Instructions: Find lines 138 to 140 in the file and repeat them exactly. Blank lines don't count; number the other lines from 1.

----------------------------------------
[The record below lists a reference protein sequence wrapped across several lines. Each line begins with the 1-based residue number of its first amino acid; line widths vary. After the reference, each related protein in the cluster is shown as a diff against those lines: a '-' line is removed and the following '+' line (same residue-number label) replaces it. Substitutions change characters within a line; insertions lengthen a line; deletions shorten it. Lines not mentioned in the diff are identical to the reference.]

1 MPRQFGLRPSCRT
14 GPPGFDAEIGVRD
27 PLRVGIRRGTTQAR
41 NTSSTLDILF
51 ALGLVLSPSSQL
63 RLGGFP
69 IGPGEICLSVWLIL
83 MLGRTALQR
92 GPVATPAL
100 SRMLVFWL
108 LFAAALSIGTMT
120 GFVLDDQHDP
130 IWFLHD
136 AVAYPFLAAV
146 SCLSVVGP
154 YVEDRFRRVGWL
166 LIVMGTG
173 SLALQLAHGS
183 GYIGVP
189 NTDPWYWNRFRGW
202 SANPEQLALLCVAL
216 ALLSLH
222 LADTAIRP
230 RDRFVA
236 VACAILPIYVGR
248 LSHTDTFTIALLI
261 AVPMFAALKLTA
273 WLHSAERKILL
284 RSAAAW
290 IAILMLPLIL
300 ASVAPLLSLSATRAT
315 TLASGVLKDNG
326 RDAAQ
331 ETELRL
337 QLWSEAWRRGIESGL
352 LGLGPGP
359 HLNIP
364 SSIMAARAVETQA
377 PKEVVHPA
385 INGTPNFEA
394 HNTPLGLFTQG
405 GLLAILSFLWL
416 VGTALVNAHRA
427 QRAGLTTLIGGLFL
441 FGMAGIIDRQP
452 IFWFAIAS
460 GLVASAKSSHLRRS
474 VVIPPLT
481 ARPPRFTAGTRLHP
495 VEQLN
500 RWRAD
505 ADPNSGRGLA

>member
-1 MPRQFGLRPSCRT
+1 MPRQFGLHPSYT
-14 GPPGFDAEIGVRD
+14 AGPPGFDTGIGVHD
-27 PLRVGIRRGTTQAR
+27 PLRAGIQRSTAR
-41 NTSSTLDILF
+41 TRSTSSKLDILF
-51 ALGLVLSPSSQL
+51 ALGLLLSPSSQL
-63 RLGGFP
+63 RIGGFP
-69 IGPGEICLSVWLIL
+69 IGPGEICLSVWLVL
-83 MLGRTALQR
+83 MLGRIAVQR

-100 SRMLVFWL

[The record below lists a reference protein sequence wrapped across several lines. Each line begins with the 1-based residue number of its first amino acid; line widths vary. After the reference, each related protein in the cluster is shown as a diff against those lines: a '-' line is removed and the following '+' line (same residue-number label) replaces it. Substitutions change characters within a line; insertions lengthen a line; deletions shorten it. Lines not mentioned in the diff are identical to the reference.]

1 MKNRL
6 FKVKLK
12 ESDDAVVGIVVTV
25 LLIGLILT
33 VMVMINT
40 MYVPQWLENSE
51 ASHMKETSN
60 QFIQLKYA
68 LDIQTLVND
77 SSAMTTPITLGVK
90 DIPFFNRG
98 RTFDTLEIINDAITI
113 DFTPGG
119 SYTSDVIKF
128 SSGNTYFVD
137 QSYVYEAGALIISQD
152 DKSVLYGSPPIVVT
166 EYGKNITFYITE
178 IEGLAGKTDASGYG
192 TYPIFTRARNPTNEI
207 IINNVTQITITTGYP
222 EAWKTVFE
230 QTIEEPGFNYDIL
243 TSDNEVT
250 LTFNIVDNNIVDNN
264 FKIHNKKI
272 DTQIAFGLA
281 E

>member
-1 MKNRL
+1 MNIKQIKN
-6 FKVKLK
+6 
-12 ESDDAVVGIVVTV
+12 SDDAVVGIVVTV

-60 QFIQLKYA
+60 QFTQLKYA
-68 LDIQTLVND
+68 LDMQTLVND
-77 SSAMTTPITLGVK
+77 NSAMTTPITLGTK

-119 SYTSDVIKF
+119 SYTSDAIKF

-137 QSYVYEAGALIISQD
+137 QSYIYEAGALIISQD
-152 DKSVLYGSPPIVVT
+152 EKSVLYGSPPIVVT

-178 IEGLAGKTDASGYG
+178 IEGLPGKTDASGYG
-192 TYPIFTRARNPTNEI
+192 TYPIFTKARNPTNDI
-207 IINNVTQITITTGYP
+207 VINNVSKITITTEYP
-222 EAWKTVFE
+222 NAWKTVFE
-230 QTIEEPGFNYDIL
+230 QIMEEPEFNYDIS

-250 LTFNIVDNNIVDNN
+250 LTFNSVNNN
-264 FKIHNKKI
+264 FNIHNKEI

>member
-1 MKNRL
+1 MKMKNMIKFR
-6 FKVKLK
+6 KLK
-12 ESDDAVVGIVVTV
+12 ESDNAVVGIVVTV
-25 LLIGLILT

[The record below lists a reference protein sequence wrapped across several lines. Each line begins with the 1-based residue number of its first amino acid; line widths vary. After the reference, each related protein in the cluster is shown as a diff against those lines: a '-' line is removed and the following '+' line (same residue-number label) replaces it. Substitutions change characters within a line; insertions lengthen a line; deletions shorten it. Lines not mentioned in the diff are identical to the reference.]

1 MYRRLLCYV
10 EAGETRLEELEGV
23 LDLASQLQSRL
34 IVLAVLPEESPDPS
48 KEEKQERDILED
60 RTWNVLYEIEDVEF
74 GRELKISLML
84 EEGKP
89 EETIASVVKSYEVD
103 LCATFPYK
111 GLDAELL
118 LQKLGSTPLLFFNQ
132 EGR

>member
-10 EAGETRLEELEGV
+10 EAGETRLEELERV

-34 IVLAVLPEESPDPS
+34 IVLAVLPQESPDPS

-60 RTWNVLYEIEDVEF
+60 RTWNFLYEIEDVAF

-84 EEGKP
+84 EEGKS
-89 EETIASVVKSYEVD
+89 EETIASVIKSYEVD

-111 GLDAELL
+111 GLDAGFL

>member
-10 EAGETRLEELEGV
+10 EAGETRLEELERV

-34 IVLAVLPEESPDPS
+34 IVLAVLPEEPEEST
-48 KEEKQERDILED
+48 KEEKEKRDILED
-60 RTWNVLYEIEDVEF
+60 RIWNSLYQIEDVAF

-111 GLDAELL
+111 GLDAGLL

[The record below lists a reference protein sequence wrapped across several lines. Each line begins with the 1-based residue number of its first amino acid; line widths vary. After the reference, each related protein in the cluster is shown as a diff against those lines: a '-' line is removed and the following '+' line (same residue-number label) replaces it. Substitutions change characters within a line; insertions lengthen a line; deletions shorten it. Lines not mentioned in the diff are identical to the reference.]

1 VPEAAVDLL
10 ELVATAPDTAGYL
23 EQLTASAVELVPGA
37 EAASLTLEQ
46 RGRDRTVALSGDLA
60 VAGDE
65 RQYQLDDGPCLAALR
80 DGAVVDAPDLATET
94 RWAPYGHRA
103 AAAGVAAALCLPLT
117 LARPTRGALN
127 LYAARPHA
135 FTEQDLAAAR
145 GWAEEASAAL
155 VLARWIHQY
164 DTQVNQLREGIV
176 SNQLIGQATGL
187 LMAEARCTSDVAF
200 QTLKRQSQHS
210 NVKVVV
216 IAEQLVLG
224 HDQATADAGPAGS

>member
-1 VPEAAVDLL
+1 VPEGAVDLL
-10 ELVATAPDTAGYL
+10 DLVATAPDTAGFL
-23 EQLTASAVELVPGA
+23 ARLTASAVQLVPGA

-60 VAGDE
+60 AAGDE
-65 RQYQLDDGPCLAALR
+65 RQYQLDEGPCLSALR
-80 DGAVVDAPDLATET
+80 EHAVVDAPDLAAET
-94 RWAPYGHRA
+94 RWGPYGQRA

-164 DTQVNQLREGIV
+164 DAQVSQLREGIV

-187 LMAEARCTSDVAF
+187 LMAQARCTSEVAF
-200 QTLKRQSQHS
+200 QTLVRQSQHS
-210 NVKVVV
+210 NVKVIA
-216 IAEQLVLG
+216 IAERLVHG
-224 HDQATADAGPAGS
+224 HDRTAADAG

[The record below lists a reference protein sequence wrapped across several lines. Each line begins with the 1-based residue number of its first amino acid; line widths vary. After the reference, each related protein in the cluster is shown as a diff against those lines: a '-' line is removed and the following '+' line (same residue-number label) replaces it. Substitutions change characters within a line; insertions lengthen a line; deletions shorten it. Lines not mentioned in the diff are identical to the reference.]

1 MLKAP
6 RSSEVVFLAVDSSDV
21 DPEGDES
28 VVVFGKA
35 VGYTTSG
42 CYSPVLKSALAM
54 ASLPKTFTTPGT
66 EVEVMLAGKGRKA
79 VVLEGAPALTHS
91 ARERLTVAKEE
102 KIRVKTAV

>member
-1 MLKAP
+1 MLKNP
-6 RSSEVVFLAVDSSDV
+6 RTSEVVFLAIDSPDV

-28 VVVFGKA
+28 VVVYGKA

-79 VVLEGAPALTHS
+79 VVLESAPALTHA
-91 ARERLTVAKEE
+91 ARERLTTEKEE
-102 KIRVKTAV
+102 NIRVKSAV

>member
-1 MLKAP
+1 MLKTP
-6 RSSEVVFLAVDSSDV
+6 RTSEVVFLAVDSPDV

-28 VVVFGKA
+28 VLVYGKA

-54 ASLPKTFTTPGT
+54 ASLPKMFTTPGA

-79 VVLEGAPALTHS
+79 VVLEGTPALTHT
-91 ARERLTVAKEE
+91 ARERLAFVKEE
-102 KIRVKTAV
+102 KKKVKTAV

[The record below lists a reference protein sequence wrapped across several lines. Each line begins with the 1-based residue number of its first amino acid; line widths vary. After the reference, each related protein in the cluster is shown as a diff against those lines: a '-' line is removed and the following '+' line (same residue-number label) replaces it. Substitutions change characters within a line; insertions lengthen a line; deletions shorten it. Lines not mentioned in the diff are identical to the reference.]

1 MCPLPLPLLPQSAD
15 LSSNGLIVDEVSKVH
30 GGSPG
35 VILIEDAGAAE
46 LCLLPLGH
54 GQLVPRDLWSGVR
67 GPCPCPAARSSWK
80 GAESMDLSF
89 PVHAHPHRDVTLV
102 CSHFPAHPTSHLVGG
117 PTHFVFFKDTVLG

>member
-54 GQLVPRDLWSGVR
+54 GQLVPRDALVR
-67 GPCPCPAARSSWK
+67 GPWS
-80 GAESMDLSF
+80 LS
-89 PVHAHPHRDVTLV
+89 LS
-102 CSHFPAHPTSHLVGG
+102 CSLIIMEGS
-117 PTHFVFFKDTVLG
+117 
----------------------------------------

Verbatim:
+6 KLK
-12 ESDDAVVGIVVTV
+12 ESDNAVVGIVVTV